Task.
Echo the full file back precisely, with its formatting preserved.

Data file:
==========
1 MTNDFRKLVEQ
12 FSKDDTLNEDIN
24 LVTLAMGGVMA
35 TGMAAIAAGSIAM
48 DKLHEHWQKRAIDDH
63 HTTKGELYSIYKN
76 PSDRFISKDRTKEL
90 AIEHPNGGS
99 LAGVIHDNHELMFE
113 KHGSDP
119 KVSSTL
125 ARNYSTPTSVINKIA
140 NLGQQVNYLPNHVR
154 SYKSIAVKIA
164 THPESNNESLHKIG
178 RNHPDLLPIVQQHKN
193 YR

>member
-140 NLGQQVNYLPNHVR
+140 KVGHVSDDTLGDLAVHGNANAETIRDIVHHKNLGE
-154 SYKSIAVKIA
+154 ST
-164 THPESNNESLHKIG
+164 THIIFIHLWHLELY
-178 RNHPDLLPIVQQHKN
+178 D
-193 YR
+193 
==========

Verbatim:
1 MTNDFRKLVEQ
12 FSKDDTLNEDIN
24 LVTLAMGGVMA
35 TGMAAIAAGSIAM
48 DKLHEHWQKRAIDDH
63 HTTKGELYSIYKN
76 PSDRFISKDRTKEL
90 AIEHPNGGS
99 LAGVIHDNHELMFE
113 KHGSDP
119 KVSSTL
125 ARNYSTPTSVINKIA
140 NLGQQVNYLPNHVR
154 SYKSIAVKIA
164 THPESNNESLHKIG
178 RNHPDLLPIVQQHKN
193 YR

>member
-140 NLGQQVNYLPNHVR
+140 KVGHVSDDTLGDLAVHGNANAETIRDIVHHKNLGE
-154 SYKSIAVKIA
+154 ST
-164 THPESNNESLHKIG
+164 THIIFIHLWHLELY
-178 RNHPDLLPIVQQHKN
+178 D
-193 YR
+193 